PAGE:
City defers decision on future of Vaughn-Hansen Chapel
By Adam Hocking
MARSHFIELD — The Board of Public Works voted on Monday night to hold off on any action regarding the future of Hillside Cemetery’s Vaughn-Hansen Memorial Chapel until May of 2016, hoping that in the interim funds can be raised to address the significant maintenance needs of the chapel.
The city had considered demolishing the building because it has not been used recently and because it will require significant investment to return to viability for public use. The chapel has endured extensive water damage, and several aspects of the building need to be updated, improved, or replaced entirely. City Administrator Steve Barg said the chapel had not been used in the previous three years, and Hillside Cemetery Coordinator Mike Baltus said that it has seen little use in his 15 years working at the cemetery.
Baltus said the original cost to construct the building was about $56,000 and the chapel was donated by the Vaughn and Hansen families. The chapel now costs the city about $4,000 a year to maintain.
Myron Silberman, one of the original architects of the chapel, which was dedicated in 1977, said he has been working with the Vaughn family, which is interested in establishing a fund at the Marshfield Area Community Foundation to help pay for maintenance needs. Total repairs for the chapel are estimated to cost around $100,000.
The chapel had been used as a location for graveside services in past years. Silberman also contends that the Vaughn and Hansen families initially set up a fund with $25,000 for continued maintenance of the chapel, but the city said it has no record of ever having received that money.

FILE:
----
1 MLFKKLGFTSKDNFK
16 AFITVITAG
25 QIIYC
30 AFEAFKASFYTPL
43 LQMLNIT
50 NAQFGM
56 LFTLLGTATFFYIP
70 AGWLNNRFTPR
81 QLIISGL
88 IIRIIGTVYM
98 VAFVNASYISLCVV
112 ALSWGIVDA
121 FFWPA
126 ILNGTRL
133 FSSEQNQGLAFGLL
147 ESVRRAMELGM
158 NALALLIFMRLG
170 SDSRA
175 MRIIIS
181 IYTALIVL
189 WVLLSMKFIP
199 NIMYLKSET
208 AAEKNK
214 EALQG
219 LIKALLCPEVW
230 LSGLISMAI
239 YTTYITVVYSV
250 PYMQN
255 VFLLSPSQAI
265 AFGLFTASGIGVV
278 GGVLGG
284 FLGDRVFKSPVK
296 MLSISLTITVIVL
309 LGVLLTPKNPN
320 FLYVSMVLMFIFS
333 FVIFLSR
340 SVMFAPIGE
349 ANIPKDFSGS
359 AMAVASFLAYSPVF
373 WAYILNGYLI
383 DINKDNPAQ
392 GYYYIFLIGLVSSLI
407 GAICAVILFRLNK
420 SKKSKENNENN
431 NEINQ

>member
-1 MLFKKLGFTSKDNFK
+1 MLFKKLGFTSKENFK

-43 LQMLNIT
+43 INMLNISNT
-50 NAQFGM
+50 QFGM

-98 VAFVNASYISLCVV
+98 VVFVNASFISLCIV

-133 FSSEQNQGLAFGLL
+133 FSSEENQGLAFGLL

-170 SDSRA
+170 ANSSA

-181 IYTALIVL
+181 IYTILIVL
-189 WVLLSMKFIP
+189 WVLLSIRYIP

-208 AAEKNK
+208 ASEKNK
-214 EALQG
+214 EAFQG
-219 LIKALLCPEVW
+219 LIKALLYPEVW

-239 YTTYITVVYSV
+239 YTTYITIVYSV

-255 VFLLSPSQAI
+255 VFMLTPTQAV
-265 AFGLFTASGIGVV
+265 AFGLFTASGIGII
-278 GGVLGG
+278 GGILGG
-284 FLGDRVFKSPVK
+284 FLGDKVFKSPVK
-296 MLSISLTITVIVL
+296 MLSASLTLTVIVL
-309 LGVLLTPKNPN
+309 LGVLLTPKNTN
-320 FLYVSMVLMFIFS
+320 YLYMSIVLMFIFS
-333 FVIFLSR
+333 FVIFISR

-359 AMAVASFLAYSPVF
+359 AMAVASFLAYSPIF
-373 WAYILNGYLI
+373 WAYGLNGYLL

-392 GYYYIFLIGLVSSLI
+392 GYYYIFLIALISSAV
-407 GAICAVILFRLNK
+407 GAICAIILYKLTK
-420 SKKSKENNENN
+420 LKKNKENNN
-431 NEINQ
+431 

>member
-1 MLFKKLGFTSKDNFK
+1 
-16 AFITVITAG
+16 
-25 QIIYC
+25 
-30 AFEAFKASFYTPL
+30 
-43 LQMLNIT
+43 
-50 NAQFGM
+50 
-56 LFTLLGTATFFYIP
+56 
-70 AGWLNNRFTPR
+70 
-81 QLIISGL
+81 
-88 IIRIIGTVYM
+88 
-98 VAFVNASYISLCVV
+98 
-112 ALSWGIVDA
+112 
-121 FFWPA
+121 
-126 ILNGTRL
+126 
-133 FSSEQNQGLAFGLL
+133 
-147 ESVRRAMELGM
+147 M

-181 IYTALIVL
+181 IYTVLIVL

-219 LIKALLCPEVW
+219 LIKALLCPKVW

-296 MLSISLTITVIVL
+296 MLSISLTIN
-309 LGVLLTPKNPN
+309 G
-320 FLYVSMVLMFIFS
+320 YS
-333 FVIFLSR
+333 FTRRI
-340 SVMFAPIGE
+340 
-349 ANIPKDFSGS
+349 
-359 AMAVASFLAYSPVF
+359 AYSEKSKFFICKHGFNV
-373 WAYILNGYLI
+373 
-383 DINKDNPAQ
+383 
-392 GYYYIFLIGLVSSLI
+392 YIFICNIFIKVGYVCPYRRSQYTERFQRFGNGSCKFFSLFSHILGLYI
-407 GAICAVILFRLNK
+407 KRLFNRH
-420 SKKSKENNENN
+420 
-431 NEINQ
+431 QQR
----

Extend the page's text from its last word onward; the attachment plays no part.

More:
“If these funds were given when the chapel was built, they were likely put in the perpetual care fund, where they may have been used over time for related maintenance,” said an email from Barg to Silberman.
Public works board member and Alderman Ed Wagner said that it was important to make an effort to save the chapel because it was a gift from citizens.
“If we were to take that building down, it would send a really, really awful signal to anybody else who is making a donation of any kind to the city in the future,” Wagner said. “We need to demonstrate to the public that we are taking care of those gifts that are given to us in good faith.”
It is possible that if and when enough funds are raised to restore the chapel, it could serve as a columbarium moving forward.
“I do not want to see this gift to the city dishonored in any way shape or form,” Wagner added.